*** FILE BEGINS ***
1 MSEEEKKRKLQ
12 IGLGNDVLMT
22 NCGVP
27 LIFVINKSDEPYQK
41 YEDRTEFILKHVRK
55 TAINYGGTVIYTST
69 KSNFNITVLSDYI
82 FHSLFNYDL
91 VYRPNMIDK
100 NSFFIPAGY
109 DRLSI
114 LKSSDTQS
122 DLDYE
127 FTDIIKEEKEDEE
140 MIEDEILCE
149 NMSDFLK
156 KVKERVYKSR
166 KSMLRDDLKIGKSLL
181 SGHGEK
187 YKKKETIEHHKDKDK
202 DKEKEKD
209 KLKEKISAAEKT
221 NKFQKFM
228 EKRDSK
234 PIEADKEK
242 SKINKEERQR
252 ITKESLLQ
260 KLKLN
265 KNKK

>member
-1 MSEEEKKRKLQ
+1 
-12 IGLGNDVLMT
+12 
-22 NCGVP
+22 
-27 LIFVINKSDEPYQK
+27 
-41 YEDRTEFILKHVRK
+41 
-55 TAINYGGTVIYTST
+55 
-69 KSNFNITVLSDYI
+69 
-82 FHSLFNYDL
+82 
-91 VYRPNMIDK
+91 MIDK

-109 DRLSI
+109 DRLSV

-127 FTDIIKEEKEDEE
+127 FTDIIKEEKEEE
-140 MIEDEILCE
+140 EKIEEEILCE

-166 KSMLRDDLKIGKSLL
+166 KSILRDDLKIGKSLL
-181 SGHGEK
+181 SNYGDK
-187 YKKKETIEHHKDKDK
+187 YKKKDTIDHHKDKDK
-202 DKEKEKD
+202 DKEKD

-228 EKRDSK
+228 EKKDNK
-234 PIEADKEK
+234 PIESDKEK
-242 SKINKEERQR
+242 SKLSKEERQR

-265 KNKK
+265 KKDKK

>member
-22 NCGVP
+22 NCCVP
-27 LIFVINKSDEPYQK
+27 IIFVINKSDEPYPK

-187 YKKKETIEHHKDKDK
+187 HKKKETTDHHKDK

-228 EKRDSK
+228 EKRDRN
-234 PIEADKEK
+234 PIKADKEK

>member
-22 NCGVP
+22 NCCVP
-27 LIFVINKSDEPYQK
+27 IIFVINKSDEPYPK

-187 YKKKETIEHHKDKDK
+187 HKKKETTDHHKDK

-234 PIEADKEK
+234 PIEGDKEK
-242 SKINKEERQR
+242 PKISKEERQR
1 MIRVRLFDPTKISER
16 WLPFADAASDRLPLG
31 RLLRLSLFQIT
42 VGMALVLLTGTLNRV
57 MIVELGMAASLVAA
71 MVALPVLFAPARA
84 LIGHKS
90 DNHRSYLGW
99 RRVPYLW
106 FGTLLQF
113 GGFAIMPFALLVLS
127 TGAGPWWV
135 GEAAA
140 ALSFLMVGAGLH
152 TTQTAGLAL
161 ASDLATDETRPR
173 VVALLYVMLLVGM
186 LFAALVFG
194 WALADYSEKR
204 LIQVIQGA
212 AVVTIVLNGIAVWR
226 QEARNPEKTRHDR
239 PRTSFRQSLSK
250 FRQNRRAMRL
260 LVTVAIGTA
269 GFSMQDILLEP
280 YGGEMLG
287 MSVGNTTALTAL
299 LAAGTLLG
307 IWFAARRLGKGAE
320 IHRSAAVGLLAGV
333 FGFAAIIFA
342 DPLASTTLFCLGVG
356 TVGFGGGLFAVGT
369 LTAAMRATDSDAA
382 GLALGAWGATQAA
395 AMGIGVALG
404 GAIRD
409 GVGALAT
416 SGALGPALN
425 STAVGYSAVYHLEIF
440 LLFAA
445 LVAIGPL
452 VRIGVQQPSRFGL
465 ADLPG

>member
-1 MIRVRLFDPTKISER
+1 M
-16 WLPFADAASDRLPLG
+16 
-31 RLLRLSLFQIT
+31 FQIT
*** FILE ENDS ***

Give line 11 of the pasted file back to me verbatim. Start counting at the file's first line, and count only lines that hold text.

109 DRLSI